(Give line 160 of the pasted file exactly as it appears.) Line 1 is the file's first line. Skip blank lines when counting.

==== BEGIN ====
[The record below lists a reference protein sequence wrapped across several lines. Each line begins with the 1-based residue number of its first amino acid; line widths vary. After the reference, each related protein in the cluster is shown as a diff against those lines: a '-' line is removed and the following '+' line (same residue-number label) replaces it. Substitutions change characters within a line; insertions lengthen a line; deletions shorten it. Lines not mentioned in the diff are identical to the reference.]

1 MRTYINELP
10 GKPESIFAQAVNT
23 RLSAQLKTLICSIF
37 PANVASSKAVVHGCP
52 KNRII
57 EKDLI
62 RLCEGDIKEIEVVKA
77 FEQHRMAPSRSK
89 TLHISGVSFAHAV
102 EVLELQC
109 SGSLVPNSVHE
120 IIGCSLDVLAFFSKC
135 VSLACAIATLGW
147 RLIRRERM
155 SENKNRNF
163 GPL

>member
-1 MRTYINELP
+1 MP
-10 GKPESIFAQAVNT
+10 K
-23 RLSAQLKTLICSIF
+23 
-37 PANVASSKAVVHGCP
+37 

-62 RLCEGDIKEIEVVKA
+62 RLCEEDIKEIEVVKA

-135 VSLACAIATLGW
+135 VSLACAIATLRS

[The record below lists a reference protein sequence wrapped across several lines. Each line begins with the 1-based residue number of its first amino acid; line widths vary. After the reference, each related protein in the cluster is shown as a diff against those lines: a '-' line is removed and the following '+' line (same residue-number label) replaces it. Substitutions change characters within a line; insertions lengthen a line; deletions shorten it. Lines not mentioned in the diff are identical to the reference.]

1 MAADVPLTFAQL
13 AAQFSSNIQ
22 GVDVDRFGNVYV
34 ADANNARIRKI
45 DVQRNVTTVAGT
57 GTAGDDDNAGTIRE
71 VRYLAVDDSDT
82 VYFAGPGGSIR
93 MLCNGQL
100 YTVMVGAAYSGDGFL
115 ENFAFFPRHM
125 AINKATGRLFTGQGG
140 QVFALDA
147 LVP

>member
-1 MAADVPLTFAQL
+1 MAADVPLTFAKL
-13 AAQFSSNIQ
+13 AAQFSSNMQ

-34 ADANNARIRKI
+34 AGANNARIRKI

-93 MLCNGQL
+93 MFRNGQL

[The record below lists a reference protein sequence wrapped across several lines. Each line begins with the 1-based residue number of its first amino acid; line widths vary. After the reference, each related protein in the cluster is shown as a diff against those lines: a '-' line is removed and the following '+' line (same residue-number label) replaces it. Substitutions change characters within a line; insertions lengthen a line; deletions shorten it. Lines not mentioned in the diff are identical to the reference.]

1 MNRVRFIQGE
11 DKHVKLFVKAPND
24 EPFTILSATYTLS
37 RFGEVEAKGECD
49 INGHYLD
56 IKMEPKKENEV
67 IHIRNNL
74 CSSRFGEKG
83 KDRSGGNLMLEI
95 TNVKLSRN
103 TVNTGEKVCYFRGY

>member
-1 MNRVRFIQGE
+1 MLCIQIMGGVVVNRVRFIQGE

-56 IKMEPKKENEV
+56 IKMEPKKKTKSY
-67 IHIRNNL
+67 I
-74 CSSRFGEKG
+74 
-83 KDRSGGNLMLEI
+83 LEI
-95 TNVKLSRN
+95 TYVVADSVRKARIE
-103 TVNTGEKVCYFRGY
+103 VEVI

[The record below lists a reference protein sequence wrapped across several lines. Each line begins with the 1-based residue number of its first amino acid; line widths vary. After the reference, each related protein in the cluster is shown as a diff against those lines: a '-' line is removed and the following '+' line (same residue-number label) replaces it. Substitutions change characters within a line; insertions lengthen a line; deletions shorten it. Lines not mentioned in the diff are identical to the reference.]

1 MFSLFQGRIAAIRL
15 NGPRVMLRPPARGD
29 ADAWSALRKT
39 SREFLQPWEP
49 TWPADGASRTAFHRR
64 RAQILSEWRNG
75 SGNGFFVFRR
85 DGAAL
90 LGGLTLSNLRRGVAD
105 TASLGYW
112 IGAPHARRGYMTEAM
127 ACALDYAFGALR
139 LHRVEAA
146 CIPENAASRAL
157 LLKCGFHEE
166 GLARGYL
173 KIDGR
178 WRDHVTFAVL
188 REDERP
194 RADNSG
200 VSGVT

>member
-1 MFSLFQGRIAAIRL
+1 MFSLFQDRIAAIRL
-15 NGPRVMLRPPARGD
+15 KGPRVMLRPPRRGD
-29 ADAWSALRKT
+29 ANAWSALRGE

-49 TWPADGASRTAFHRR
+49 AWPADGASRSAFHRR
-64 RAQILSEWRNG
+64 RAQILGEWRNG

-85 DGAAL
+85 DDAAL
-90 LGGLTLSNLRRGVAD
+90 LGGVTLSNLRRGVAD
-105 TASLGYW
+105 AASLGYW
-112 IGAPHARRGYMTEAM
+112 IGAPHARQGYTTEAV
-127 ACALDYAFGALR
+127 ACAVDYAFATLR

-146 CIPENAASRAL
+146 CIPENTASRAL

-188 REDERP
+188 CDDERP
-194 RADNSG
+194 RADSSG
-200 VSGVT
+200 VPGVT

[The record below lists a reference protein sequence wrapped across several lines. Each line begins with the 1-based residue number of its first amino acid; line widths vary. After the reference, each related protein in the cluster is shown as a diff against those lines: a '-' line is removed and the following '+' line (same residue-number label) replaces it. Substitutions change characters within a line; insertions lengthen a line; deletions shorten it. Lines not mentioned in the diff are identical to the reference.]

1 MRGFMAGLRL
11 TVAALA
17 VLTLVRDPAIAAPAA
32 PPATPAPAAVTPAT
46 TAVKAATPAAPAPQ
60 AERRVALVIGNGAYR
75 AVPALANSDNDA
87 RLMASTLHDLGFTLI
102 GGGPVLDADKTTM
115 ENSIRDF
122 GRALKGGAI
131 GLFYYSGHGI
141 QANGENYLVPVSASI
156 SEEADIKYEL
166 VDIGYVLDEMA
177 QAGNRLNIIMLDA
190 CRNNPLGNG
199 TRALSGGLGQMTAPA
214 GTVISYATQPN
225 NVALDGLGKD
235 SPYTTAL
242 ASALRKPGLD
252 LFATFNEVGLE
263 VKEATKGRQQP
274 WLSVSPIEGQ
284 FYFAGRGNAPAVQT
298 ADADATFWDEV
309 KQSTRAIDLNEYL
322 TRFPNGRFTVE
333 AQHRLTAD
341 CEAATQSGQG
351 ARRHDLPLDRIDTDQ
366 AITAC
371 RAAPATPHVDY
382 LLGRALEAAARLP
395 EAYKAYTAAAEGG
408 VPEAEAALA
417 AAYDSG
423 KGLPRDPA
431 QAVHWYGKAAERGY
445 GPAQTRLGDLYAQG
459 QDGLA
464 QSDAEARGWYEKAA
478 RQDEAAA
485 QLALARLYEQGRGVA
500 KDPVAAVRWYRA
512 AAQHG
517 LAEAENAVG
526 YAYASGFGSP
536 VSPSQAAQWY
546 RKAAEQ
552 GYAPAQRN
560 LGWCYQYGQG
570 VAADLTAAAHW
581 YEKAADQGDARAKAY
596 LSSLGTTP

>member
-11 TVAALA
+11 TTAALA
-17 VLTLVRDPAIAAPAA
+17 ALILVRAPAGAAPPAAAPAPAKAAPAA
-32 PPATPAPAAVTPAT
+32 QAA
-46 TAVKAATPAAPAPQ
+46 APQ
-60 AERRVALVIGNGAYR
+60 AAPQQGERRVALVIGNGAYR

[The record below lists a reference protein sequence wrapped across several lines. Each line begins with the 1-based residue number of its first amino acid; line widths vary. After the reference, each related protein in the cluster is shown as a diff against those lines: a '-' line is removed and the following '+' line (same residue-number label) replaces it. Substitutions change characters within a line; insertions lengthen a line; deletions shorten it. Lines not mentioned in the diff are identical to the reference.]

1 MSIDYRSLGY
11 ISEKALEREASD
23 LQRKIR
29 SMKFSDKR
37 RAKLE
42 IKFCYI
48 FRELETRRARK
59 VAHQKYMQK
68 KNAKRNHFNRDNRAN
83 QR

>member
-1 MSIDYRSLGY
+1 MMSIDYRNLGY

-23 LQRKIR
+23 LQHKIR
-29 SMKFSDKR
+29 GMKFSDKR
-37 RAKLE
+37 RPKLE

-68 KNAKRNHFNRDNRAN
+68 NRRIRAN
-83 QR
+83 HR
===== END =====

298 ADADATFWDEV